Japanese regulators are heightening scrutiny of high-risk trades by domestic institutions in the wake of losses related to Archegos Capital Management, sources say, after Sung Kook “Bill” Hwang’s firm collapsed under the weight of billions of dollars in leveraged stock bets.

Although the Mizuho and Mitsubishi UFJ financial groups have been lightly singed by the affair, Nomura Holdings has been badly burnt. It seems Hwang’s appetite for huge bets on tech, media and other stocks in the U.S. and Asia were just too lucrative for Nomura to resist, Reuters reports.

And to think Nomura CEO Kentaro Okuda was just days away from hailing a bumper inaugural year in charge. Instead, a $2 billion claim on a single client now risks erasing pretax profits for the past six months, reports Bloomberg.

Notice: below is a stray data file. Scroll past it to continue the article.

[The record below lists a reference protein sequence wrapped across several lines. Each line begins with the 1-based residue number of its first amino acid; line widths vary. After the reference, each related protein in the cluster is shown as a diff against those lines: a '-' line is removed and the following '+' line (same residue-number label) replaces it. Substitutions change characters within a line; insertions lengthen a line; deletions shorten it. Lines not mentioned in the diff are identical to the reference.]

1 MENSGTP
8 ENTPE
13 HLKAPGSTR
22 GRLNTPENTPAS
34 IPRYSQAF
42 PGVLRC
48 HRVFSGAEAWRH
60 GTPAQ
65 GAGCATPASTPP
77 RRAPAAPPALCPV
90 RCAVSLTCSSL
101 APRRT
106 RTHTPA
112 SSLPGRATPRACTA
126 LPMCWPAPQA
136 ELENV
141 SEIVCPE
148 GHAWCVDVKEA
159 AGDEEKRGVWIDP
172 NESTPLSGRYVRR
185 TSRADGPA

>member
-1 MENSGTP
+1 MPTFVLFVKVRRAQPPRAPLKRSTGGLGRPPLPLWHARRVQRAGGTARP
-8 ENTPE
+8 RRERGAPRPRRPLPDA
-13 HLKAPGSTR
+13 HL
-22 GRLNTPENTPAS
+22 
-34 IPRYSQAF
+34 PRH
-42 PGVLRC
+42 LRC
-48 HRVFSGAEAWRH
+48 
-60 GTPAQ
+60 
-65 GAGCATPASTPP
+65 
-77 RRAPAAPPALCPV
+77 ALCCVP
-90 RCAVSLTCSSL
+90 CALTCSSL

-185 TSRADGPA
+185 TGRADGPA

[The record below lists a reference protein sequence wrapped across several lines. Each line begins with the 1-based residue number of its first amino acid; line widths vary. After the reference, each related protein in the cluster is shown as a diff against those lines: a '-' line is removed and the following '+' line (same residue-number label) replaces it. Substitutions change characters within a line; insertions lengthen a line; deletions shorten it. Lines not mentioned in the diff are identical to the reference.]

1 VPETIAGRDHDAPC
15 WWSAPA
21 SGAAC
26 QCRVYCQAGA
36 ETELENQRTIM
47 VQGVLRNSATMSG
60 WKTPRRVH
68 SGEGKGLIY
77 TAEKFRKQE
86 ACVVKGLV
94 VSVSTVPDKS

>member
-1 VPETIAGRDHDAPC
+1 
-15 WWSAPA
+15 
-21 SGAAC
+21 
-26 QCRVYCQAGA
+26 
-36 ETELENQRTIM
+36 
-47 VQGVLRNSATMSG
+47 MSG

Biggest Japan bank joins Nomura in bracing for Archegos loss | BLOOMBERG MARKETS AND FINANCE
Biggest Japan bank joins Nomura in bracing for Archegos loss [March 31] | BLOOMBERG MARKETS AND FINANCE

Meanwhile, the world’s largest pension pot will soon have to choose between political sensitivities and cold hard cash, Bloomberg notes. With Chinese sovereign debt set to be added to the benchmark global bond index, Japan’s Government Pension Investment Fund will have to decide whether to jump in or risk lower returns elsewhere.

The GPIF, which under its last chief tried to “change the world” (as one article put it) through its approach to environmental, social and governance investing, has gone quiet on the issue under its new leadership.

“Under current legislation, we can’t sacrifice returns for the sake of buying environmental names or ESG names,” one GPIF director tells Bloomberg. If the same profit-above-all duty prevails, expect to see Japanese pension money invested in Chinese government debt very soon.